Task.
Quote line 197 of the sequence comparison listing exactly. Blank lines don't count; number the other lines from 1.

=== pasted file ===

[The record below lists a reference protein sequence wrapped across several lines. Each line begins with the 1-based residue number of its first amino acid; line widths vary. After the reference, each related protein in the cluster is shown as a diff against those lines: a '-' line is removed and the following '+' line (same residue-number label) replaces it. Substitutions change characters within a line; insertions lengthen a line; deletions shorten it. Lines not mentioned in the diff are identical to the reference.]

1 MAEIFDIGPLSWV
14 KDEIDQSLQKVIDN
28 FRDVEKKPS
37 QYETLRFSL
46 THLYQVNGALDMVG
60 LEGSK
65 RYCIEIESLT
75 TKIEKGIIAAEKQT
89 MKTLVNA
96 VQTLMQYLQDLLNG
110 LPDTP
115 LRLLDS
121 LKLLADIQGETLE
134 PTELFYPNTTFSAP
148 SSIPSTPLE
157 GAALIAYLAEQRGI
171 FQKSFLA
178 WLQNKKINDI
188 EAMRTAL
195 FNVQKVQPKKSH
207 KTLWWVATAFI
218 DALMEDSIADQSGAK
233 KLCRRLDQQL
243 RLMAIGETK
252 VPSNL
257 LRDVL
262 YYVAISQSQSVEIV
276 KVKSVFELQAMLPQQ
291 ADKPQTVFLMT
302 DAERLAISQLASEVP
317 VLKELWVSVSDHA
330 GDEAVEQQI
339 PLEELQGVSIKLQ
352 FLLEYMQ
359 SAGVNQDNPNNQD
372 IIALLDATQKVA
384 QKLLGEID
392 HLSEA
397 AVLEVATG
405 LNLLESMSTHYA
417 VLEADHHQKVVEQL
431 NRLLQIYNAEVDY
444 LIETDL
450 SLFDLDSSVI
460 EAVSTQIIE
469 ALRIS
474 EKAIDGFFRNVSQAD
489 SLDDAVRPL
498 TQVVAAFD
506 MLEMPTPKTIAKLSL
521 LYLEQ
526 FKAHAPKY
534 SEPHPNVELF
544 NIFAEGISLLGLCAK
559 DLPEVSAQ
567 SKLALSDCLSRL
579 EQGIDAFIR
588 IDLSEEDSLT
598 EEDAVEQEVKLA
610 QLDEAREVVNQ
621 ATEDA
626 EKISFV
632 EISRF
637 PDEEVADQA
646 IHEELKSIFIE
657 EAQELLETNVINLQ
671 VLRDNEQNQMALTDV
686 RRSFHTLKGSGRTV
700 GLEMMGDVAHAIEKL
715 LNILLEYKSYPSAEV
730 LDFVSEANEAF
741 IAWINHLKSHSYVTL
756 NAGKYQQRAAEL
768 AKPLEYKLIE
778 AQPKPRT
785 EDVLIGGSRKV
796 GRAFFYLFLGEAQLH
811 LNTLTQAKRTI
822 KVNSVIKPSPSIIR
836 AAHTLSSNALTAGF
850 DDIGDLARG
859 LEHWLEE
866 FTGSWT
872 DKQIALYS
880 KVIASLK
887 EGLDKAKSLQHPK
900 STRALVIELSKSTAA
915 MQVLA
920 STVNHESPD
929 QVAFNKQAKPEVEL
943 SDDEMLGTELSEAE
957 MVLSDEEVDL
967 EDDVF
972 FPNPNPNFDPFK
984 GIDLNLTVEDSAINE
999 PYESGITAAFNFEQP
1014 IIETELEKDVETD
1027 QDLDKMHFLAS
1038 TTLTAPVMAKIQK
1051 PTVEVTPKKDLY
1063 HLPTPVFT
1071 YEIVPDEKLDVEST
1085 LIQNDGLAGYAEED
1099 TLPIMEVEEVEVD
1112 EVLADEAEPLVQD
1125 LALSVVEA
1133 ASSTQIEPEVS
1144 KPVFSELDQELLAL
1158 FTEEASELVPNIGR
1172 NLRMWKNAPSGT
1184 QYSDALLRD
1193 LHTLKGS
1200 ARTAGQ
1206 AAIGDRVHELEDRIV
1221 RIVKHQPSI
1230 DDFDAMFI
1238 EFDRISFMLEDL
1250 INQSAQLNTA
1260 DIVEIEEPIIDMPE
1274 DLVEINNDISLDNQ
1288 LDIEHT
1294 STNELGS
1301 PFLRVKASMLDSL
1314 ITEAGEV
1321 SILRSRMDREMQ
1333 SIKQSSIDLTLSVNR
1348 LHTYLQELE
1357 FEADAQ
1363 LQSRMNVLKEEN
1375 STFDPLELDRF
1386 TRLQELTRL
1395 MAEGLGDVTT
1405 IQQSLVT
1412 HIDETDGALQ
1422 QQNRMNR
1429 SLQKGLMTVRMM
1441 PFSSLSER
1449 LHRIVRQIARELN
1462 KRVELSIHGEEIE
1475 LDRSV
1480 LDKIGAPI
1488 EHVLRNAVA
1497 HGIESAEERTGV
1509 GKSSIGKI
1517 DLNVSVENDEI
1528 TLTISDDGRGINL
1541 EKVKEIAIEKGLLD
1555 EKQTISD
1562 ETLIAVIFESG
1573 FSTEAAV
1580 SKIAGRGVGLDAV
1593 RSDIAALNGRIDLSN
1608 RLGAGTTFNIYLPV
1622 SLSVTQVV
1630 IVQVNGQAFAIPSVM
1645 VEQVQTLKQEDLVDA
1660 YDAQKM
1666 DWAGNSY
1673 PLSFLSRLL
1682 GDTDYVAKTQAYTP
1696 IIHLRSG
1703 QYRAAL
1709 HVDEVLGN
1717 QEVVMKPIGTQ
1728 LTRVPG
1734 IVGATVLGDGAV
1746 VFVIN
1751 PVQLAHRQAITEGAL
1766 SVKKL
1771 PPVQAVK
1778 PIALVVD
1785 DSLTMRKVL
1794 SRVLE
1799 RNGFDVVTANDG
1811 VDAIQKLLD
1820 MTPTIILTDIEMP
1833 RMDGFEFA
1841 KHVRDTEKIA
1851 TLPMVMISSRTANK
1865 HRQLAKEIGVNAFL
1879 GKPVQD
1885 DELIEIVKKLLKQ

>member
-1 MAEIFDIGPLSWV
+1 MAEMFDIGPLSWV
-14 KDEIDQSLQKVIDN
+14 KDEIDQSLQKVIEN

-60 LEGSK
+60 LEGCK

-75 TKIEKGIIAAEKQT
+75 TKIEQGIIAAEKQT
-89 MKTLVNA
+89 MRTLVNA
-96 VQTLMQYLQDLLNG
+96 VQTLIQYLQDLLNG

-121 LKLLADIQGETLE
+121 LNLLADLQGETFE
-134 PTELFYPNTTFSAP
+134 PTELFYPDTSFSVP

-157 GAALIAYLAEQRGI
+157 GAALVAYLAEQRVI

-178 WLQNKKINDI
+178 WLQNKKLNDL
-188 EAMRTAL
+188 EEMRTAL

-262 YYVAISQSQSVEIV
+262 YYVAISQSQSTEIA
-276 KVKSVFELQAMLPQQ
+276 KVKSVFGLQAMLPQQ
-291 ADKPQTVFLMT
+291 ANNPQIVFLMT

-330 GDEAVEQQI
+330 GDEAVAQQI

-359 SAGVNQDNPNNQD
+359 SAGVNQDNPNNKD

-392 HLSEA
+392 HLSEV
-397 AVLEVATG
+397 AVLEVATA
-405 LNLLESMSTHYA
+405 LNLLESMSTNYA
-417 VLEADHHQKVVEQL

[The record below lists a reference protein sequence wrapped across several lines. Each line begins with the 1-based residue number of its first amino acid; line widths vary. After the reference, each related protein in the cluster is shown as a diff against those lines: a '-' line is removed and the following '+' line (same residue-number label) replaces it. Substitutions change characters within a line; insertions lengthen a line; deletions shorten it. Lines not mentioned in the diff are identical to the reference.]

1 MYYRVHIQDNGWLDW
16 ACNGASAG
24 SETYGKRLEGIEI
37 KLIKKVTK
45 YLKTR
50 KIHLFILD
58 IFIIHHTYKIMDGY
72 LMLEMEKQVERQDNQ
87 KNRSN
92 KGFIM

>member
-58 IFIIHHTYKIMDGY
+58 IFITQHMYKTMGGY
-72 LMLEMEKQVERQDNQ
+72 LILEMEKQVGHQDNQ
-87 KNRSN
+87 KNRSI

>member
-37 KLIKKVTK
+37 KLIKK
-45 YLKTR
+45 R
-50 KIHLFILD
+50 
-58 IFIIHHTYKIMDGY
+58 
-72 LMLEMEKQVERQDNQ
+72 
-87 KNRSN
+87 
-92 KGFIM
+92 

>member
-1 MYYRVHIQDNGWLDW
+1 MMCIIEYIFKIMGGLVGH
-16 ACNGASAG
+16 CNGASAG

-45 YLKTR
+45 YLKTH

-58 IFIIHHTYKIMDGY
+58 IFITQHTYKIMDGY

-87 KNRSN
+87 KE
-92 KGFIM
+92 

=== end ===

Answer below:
-121 LKLLADIQGETLE